This is the way to assume too that now we have a choice and we have a responsibility. It’s important to have blind trust in the people who are guiding us through this journey, yes, knowing that we can’t trust our judgment and believing what everything inside us screams it’s a lie, and doing what makes us feel awful. But that doesn’t mean passivity. We need to choose recovery every day, actively. The constant guidance, letting others lead us by the hand, must be a temporary stage; at some point you’ll have to take charge.
That’s what happens, unfortunately, to many people at inpatient treatment. They get used to a situation in which what they do doesn’t matter, whether they cooperate or resist, whether they work at getting better or they’re just there, because at the end of the day the doctors are going to make sure they’re kept alive. When they go home, they aren’t able to continue recovery there, and they enter a vicious cycle of inpatient and relapse. Only when they choose recovery consciously and actively (even in the context of being inpatient, which can be useful), they’re able to break it.
This also means you can’t treat people as you fancy just because you’re in pain. You have no right to take out your anger on others and believe they always have to excuse you because you’re sick. It’s not even good for yourself, it depersonifies you.
But don’t beat yourself up. Don’t enter a spiral of self-hatred. Sometimes you’re going to lose your nerves, make mistakes, relapse into ED behaviors, do what you know you mustn’t do. Own it. Fix it as far as possible, but don’t get frustrated if you can do that completely.
Jesus Christ has already paid for you, because He loves you and wants you to keep going. The same thing applies when you see the horror of the things you’ve done. They’re in the past. Own them, take them to Confession, and leave them behind. You don’t have to add more burdens to the heavy one you’re already carrying.
Everything doesn’t work for everyone
Take from each person (including me) whatever helps you. There are as many distinct ways to recover as people in recovery. There are very dogmatic people who believe everyone has to follow a method to the letter: eating a certain number of calories, not counting calories, being inpatient no matter what, x meals per day…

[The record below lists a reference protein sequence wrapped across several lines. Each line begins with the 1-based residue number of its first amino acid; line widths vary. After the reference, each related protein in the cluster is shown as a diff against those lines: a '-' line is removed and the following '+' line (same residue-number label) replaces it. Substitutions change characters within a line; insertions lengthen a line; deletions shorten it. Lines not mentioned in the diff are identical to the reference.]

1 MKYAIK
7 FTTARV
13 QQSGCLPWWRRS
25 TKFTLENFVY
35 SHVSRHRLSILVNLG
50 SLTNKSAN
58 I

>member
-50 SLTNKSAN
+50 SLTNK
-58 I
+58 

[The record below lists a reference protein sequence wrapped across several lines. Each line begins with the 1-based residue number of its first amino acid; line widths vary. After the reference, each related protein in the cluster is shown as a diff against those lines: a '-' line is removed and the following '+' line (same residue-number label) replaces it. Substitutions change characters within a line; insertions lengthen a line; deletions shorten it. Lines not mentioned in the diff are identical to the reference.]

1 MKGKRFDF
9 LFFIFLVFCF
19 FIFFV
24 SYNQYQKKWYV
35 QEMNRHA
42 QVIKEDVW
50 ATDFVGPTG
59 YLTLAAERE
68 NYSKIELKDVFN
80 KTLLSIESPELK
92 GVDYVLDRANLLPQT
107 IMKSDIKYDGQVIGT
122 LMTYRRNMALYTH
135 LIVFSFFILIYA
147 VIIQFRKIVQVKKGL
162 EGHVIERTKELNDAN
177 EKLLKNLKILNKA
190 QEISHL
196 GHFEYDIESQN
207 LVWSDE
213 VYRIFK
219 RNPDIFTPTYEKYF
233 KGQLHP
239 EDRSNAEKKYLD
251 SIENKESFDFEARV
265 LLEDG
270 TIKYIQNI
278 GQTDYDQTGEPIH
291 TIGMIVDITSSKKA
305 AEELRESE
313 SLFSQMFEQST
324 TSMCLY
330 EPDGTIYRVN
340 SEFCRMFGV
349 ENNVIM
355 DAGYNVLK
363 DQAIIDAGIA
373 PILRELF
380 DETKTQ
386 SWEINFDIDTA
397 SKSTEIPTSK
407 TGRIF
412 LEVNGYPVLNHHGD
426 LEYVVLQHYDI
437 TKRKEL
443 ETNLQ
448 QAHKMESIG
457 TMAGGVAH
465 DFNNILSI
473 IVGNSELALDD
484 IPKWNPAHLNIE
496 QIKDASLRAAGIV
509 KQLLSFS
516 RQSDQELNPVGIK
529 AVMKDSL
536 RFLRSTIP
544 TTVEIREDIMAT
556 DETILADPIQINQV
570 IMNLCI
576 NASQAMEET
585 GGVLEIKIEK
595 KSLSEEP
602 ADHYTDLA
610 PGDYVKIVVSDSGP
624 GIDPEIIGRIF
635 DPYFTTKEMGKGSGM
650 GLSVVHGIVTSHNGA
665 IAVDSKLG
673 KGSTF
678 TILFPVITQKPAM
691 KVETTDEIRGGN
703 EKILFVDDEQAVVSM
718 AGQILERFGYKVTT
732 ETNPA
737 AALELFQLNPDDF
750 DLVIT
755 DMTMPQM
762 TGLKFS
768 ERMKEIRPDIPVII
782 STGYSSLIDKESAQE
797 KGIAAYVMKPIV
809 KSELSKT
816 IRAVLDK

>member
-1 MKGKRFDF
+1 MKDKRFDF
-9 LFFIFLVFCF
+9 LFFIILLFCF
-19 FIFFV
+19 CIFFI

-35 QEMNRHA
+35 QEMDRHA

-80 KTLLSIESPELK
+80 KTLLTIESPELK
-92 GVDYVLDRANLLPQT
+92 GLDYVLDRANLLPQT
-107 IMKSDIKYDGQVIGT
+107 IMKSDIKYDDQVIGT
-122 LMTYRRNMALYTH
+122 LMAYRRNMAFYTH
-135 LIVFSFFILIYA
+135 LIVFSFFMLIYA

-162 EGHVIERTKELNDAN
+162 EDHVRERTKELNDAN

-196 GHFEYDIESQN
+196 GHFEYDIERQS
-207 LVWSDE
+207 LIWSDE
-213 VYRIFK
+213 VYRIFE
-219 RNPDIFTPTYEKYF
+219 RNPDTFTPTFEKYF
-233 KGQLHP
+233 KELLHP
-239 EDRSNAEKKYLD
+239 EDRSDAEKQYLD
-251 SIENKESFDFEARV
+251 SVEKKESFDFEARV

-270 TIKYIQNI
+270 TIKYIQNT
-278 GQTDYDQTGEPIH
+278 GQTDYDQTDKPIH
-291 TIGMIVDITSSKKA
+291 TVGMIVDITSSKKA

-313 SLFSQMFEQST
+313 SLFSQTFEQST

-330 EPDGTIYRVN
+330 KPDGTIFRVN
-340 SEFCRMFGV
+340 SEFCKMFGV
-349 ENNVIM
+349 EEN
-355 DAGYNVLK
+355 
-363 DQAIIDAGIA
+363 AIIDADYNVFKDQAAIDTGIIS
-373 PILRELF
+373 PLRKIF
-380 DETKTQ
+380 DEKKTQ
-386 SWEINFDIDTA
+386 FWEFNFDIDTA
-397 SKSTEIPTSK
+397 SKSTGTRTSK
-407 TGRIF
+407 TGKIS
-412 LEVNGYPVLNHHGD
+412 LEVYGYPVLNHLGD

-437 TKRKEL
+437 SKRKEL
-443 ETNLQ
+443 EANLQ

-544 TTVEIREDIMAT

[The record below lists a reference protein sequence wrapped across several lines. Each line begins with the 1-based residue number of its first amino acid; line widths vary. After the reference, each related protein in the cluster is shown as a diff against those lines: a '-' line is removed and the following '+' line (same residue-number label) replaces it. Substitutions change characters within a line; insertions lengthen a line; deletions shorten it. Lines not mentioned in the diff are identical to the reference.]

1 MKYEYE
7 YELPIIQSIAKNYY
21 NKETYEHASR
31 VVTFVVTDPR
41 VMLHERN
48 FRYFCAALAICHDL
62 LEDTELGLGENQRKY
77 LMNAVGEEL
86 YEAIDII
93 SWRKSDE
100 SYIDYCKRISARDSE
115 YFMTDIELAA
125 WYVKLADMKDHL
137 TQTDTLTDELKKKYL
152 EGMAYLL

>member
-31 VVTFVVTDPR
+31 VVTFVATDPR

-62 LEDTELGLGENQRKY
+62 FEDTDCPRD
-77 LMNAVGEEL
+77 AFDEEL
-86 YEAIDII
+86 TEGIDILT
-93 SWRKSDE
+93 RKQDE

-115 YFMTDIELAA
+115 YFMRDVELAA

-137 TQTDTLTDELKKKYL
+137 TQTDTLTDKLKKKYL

I think that each case is different and it’s great to share what has helped you most so those who come later can take ideas, but not for them to copy us, just for them to discover their own model by taking things from several sources.
For example, there are several things in which my recovery hasn’t been conventional (and that doesn’t make it better or worse, there are people who thrive in conventional advice, but no one should feel guilty if that doesn’t work for them):
A lot of times, it’s said that people in recovery shouldn’t work out until they reach a healthy weight. For me, however, it’s been really helpful. The key is learning to use it to build and not to destroy, as the purging method it used to be.
It must be adapted to the state of the body and only increased with supervision. It’s a privilege, not a right. But it’s served me to release stress, to improve my mood, to appreciate my body for what it can do and look to be stronger to overcome new challenges and, together with that, to improve my body image
Sometimes the person in recovery is expelled from the kitchen, to prevent her from becoming nervous when she sees the ingredients used (such as the amount of oil) and so there aren’t conflicts or she tries to impose her will over the food that’s cooked.